Syd Stewart is a poet, actor and filmmaker. She is the author of two books of poetry, A Rock and A Hard Place (iUniverse, 2010) and Babylon Graffiti (Zeitgeist Press, 2019). Syd was featured in films Hughes’ Dream Harlem and Everyday People, and has appeared in The New York Times, Variety, and People Magazine. Stewart’s work was selected by the National Endowment For The Arts’ 50th Anniversary. She is a 2017 New York Stage and Film filmmaker fellow, Austin Film Festival Second Rounder and 2016 Universal Pictures Emerging Writers semifinalist. Syd is the founder of Better Youth, Inc., a nonprofit which uses mentoring and media arts to equip youth with creative confidence.
E.G. Bailey, Minor Street
Xavier Burgin, On Time
Natalie Cook, Orange Mound
Bam Johnson, The Night People
Christian Lucas, Let It Be Me
INDIE MEMPHIS BLACK FILMMAKER FELLOWSHIP IN SCREENWRITING
Jamey Hatley, The Eureka Hotel
Jamey Hatley is a Memphian. She is obsessed with stories in ruin, at the very edge of being forgotten. Her writing has appeared in the Oxford American,The Account, Long Hidden: Speculative Fiction from The Margins of History, Memphis Noir, Strange Horizons and elsewhere. She is a Prose Fellow for the National Endowment for the Arts and a Rona Jaffe Foundation Writers' Award Winner. She is currently at work on a novel, The Dream-Singers, and a short film and a feature film based on her story-essay, "Always Open, The Eureka Hotel.” She is a member of the Writers Guild of America, East.
Munirah Safiyah Jones, Candida Jones
Munirah Safiyah Jones is a writer/filmmaker, born and still being raised in Memphis, TN. One of 10 children born to a factory worker father and an award-winning stage actress mother, Munirah has always had a penchant for comedic writing, crafting compelling and relatable stories and bringing it all to fruition on screen. She began exploring filmmaking as a teen, helming everything from short films to music videos, and went on to work in television news at WMC-TV 5 while attending the University of Memphis, where she earned her Bachelors in Communications with a concentration in Film and Video. She developed an explosive online presence with her animated viral video: “Dating in 2018 – How Men Communicate” – which she wrote, animated and voiced – and garnered the attention of Hollywood and an increasingly intrigued following through her combination of live-action and animated short videos. She currently serves as Sr. Production Specialist for a billion-dollar financial services company based in New York, where she creates engaging videos for e-Learning courses, conferences, social media and the web.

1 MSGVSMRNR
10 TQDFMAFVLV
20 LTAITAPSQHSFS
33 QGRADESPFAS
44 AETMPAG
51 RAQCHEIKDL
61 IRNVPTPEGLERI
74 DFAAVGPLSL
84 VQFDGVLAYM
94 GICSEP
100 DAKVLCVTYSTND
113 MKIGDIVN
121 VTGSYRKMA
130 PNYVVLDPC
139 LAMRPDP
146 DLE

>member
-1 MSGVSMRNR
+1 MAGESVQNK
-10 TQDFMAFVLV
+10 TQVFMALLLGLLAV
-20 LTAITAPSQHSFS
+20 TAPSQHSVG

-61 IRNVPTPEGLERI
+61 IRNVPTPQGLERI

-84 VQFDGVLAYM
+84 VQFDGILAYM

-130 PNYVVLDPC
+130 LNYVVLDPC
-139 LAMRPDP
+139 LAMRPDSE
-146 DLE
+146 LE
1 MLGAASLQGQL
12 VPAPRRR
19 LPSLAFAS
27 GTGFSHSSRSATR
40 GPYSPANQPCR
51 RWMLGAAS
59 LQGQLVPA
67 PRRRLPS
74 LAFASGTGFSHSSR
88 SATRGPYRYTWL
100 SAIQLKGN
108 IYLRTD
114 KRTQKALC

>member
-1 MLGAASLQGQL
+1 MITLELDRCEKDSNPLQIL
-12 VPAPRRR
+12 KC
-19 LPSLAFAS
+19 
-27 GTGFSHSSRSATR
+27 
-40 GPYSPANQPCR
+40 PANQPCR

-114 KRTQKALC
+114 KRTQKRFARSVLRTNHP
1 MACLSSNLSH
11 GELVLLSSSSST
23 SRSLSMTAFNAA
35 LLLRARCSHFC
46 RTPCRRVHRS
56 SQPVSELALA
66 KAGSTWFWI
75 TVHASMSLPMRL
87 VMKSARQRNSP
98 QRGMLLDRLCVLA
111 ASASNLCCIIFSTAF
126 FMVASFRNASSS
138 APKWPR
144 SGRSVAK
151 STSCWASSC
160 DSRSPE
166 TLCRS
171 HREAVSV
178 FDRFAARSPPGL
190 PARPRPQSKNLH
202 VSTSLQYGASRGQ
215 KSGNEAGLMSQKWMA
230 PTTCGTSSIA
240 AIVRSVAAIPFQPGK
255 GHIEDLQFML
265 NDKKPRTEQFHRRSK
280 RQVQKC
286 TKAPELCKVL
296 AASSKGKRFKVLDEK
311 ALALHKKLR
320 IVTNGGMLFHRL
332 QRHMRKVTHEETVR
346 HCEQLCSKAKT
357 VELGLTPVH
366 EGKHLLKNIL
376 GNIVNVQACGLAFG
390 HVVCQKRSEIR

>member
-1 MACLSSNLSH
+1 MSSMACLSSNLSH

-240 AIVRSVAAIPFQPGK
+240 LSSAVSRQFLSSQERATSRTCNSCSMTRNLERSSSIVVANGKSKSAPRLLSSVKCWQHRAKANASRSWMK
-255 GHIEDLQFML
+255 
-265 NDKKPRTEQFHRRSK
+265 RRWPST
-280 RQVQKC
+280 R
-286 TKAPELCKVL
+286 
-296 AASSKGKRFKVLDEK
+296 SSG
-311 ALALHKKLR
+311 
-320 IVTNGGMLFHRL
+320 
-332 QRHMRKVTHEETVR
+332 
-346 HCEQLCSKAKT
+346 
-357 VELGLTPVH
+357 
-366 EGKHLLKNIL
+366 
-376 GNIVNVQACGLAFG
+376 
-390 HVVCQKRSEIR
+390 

Nubia Yasin, See.Jane.Run
Nubia Yasin is a 19 year old multidisciplinary artist born and raised in Memphis TN. She finds her tribe in The Collective, a non-profit dedicated to cultivating the black community through the black artist, as well as NuJas, a multi-disciplinary co-operative that seeks to create space and platforms for women and queer artists of color in Memphis. She is currently pursuing a bachelor's degree in Film and Video Production at the University of Memphis.
Support for the Indie Memphis Black Filmmaker Residency in Screenwriting is provided by the Remembering George Riley Fund.
The inaugural Indie Memphis Black Filmmaker Fellowship in Screenwriting was funded by Barry Jenkins.
Programs such as the Indie Memphis Black Filmmaker Residency and Fellowship in Screenwriting are made possible with our recently received FilmCraft grant from The Academy of Motion Picture Arts and Sciences. Read more here.